Today is the 17th and my Baby Bird is 17 months old. She has been a toddler for quite some time. Running, coloring, eating PB&J and saying “no!” (All at the same time.) I suppose it is past due that she get a promotion. From this point on she will now be called “Little Bird.”
She is not our only baby bird growing up. With the passing of Steve, “Bebe,” the chick in our banner and Facebook profile picture, who we watched hatch from an egg, is now our senior hen. She is a proficient layer, laying a large, light brown egg daily.
Although we don’t have any roosters, we were lucky to watch Bebe and her sibling hatch and grow. A few years ago my husband noticed that one of our hens, Butters, a sweet and social Buff Orpington, was broody. “Broody” hens sit on the eggs all day trying to hatch them. In the wild this is obviously a necessary characteristic in order for the eggs to survive. However, most laying hens have the trait of broodiness bred out of them as it can disincline them to lay more eggs. For the purposes of egg production they simply need to lay the egg and move on.
When picking up our organic, soy-free, Modesto Milling poultry feed and scratch from White Mountains Ranch, Papa Bird chatted with the owner about how to get Butters to stop being so broody. She surprised us by suggesting that we let her! She graciously gave us four fertilized eggs to take home and let her sit on. Butters was a wonderful foster mom. She sat and sat and sat and sat…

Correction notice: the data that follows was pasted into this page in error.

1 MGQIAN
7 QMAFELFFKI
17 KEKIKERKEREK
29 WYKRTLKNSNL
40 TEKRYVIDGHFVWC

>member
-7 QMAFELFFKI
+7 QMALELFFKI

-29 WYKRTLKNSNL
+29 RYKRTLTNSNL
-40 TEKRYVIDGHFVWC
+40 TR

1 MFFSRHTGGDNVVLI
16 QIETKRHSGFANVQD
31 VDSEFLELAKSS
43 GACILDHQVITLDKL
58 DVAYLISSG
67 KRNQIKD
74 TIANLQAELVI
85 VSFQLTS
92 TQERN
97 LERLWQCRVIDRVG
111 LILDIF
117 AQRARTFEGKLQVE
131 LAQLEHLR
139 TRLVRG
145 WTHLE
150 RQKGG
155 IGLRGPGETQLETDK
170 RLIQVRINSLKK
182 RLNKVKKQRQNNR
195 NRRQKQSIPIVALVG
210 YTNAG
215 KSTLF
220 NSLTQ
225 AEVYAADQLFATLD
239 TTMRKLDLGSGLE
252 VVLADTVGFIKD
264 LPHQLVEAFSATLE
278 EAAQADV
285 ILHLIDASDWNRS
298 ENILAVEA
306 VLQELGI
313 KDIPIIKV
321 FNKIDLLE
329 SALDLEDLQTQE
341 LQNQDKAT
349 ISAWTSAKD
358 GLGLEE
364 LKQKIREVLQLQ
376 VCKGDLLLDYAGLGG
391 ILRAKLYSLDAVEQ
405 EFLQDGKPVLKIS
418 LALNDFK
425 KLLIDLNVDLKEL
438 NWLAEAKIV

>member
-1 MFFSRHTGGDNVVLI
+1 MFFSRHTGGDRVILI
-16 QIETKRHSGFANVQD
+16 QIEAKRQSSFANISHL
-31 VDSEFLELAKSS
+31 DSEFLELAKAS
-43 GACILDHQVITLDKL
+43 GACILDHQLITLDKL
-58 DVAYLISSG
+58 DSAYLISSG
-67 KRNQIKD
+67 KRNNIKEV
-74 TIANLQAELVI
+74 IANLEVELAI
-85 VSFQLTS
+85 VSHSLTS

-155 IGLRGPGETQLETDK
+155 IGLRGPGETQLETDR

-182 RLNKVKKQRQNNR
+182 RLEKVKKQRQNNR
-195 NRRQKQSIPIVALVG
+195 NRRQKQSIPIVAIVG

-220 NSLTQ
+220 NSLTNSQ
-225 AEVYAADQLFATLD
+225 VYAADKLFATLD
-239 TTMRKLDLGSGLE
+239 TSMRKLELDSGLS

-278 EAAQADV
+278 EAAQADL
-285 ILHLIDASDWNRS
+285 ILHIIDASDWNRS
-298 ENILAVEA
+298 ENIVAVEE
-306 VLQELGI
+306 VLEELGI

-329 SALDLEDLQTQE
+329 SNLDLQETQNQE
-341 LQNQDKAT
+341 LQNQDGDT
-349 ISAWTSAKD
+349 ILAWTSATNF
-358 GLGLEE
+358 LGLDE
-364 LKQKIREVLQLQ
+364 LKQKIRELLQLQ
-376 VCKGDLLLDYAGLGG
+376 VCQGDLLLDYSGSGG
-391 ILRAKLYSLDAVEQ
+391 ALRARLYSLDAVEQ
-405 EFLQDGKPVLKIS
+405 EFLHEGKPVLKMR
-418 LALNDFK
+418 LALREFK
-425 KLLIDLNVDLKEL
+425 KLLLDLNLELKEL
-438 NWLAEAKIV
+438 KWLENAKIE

And finally, one day in the spring, we had babies!! Two of the eggs hatched. Give me the meanest, grouchiest person, put newborn chicks in front of them and I guarantee they will just melt. There is nothing cuter.
One chick was strong and healthy. Since the baby bird had black feathers, well black fuzz, Papa Bird kept the South Park references going and named the chick “Token.” The little one we called “Bebe.” Unfortunately, little Bebe was born with a club foot. Her foot curled in and didn’t open up properly. She couldn’t put weight on it or walk properly. I imagine that back in the old days, on a large farm, such a deformed chicken wouldn’t get the chance to survive. Then again, in modern, large scale egg production the chickens live in cages and aren’t really allowed to walk around. So who knows what they do.
Papa Bird did a little research and decided to try to splint her foot. I was so proud of him and his All Creatures Great and Small skills. As I played nurse and lent extra hands, he experimented with various splints for Bebe. First he tried a little piece of cardboard and some medical tape. Unfortunately, Butters kept pecking at the white cardboard. We were worried she would hurt the poor baby’s foot. Eventually we found that what worked best was just a bandaid or two. Fortunately, after about a week her foot worked well, if a little smaller at first. Now you can’t even tell!
Token, on the other hand, had a different problem. You see, he ended up being a “he” which is illegal in the City of San Diego! We took him to White Mountains Ranch later that year so he could enjoy the spoils of country life.
Click on any photo in the gallery to enlarge.
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